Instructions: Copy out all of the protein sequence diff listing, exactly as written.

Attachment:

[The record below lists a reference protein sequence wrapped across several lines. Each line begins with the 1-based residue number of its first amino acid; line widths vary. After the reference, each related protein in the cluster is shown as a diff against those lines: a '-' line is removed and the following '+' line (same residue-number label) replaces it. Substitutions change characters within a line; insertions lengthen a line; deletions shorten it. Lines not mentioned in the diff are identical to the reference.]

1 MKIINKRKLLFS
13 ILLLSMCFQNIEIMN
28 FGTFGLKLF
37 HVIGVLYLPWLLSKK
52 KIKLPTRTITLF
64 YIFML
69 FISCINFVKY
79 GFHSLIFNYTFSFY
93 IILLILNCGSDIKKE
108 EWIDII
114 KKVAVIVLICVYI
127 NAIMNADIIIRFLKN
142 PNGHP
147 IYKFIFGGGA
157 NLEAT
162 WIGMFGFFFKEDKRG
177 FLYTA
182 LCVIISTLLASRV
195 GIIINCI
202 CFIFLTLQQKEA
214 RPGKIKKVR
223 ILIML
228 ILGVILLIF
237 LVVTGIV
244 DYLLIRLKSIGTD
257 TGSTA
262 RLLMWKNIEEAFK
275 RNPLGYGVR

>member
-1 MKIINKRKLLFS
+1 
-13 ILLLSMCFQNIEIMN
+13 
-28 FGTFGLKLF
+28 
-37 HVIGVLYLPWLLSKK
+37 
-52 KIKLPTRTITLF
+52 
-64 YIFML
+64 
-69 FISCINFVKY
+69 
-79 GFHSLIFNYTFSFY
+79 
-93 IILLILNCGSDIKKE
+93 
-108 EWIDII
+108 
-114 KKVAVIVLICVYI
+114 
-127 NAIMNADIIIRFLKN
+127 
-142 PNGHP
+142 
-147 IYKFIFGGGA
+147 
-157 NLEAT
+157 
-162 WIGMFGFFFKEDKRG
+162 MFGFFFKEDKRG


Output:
[The record below lists a reference protein sequence wrapped across several lines. Each line begins with the 1-based residue number of its first amino acid; line widths vary. After the reference, each related protein in the cluster is shown as a diff against those lines: a '-' line is removed and the following '+' line (same residue-number label) replaces it. Substitutions change characters within a line; insertions lengthen a line; deletions shorten it. Lines not mentioned in the diff are identical to the reference.]

1 MKIINKRKLLFS
13 ILLLSMCFQNIEIMN
28 FGTFGLKLF
37 HVIGVLYLPWLLSKK
52 KIKLPTRTITLF
64 YIFML
69 FISCINFVKY
79 GFHSLIFNYTFSFY
93 IILLILNCGSDIKKE
108 EWIDII
114 KKVAVIVLICVYI
127 NAIMNADIIIRFLKN
142 PNGHP
147 IYKFIFGGGA
157 NLEAT
162 WIGMFGFFFKEDKRG
177 FLYTA
182 LCVIISTLLASRV
195 GIIINCI
202 CFIFLTLQQKEA
214 RPGKIKKVR
223 ILIML
228 ILGVILLIF
237 LVVTGIV
244 DYLLIRLKSIGTD
257 TGSTA
262 RLLMWKNIEEAFK
275 RNPLGYGVR

>member
-1 MKIINKRKLLFS
+1 
-13 ILLLSMCFQNIEIMN
+13 
-28 FGTFGLKLF
+28 
-37 HVIGVLYLPWLLSKK
+37 
-52 KIKLPTRTITLF
+52 
-64 YIFML
+64 
-69 FISCINFVKY
+69 
-79 GFHSLIFNYTFSFY
+79 
-93 IILLILNCGSDIKKE
+93 
-108 EWIDII
+108 
-114 KKVAVIVLICVYI
+114 
-127 NAIMNADIIIRFLKN
+127 
-142 PNGHP
+142 
-147 IYKFIFGGGA
+147 
-157 NLEAT
+157 
-162 WIGMFGFFFKEDKRG
+162 MFGFFFKEDKRG